65. The Government submitted that the relevant legislation taken as a whole and the case-law of the Federal Court warranted the conclusion that the telephone tapping ordered in the instant case did in fact satisfy the requirement of foreseeability, as defined by the European Court.

66. The Court must therefore examine the "quality" of the legal rules applicable to Mr Kopp in the instant case.

67. It notes in the first place that the telephone lines of the applicant’s law firm were tapped pursuant to sections 66 et seq. of the FCPA (see paragraph 25 above) and that he was monitored as a third party.

Under section 66(1 bis) of the FCPA, "… third parties may also be monitored if specific facts give rise to the presumption that they are receiving or imparting information intended for the accused or suspect or sent by him. Persons who, by virtue of section 77, may refuse to give evidence shall be exempt."

Section 77 of the FCPA provides: "… lawyers … cannot not be required to give evidence about secrets confided to them on account of their … profession."

68. On the face of it, the text seems clear and would appear to prohibit the monitoring of a lawyer’s telephone lines when he is neither suspected nor accused. It is intended to protect the professional relations between a lawyer and his clients through the confidentiality of telephone conversations.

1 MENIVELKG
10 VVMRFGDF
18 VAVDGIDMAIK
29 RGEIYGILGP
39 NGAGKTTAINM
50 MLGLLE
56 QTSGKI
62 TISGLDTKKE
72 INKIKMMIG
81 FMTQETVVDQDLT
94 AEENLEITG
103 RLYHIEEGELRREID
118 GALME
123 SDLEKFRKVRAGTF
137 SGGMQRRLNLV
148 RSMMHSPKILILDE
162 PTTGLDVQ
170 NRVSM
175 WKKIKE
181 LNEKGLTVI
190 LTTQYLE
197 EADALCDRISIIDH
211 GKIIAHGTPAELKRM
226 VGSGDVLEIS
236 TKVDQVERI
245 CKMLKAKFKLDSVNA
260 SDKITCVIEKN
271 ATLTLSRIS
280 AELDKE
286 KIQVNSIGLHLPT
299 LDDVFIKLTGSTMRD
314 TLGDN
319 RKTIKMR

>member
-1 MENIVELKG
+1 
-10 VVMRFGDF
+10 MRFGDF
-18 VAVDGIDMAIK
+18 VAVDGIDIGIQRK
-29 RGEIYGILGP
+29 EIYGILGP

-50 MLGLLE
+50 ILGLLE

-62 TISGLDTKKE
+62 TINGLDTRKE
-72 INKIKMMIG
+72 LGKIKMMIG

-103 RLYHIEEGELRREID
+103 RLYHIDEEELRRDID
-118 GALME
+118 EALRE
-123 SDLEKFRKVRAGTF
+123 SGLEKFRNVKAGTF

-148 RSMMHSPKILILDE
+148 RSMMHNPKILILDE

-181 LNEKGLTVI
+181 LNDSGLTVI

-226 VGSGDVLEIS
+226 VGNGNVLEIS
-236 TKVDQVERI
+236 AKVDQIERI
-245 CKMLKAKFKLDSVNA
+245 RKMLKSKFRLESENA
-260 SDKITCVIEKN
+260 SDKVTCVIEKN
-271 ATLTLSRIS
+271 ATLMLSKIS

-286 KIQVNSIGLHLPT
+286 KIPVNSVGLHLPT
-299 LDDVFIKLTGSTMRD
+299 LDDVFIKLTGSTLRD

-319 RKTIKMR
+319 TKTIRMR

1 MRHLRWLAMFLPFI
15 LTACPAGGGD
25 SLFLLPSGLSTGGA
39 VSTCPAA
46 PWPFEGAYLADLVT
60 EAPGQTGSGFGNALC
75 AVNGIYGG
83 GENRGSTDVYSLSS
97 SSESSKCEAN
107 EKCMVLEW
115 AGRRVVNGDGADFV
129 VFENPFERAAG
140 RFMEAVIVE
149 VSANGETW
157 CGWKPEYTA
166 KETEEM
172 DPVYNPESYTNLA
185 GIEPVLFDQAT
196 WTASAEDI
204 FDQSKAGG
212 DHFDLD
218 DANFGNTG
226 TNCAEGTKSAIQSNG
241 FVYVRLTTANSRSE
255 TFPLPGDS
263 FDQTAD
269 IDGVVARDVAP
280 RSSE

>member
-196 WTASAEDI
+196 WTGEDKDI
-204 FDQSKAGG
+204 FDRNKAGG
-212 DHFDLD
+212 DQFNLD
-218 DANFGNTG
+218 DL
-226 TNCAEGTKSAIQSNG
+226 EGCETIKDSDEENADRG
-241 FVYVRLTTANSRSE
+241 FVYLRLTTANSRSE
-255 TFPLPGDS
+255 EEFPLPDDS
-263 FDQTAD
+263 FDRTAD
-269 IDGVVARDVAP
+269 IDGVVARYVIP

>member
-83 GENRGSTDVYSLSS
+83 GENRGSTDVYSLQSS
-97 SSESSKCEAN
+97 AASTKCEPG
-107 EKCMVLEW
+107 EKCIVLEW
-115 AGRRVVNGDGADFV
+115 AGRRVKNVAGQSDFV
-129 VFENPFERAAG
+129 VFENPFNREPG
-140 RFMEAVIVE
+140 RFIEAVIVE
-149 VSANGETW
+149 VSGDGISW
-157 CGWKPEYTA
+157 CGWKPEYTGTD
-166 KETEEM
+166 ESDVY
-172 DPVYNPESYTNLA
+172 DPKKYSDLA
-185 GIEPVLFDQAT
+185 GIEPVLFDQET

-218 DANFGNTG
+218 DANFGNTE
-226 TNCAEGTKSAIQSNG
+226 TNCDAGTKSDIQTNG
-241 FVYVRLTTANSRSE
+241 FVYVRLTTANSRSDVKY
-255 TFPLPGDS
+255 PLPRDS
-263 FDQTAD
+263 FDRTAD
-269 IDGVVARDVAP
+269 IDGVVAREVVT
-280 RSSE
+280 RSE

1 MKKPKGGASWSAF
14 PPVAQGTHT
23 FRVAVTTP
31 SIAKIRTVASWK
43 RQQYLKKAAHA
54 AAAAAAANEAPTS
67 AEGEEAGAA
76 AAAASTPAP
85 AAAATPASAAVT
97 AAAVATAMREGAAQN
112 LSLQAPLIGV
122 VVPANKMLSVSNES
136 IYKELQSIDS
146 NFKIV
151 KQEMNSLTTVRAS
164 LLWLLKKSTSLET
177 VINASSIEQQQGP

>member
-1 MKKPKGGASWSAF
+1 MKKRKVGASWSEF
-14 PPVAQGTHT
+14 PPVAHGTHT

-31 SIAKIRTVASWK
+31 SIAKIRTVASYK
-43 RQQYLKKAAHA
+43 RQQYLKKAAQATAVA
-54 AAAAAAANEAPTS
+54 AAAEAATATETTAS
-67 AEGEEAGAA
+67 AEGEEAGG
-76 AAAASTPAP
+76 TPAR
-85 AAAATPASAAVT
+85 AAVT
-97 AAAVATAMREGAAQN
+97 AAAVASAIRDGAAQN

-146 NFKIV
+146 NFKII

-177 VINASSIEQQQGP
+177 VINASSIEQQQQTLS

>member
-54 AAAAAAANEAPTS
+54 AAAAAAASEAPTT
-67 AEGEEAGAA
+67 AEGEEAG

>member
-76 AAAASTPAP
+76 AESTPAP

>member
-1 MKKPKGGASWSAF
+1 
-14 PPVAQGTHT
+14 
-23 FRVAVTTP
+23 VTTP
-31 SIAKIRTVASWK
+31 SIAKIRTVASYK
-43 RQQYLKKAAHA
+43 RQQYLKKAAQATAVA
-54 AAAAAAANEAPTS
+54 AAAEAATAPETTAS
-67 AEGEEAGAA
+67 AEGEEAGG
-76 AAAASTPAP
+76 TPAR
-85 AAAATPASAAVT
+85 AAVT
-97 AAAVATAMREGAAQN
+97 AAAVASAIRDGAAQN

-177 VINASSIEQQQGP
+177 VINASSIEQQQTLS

69. In the present case, moreover, the President of the Indictment Division adverted to that principle of the law, since the order of 23 November 1989 (see paragraph 18 above) states: "the lawyers’ conversations are not to be taken into account". Similarly the Federal Public Prosecutor’s Office mentioned it in the letter of 6 March 1990 informing the applicant that his telephone lines had been tapped (see paragraph 25 above) and the Federal Council likewise referred to it in its decision of 30 June 1993 (see paragraph 31 above).

70. However, as the Court has already observed (see paragraph 52 above), all the telephone lines of Mr Kopp’s law firm were monitored from 21 November to 11 December 1989.

71. The Government sought to resolve this contradiction by referring to the opinions of academic writers and the Federal Court’s case-law to the effect that legal professional privilege covered only matters connected with a lawyer’s profession. They added that Mr Kopp, the husband of a former member of the Federal Council, had not had his telephones tapped in his capacity as a lawyer. In the instant case, in accordance with Swiss telephone-monitoring practice, a specialist Post Office official had listened to the tape in order to identify any conversations relevant to the proceedings in progress, but no recording had been put aside and sent to the Federal Public Prosecutor’s Office.

72. The Court, however, is not persuaded by these arguments.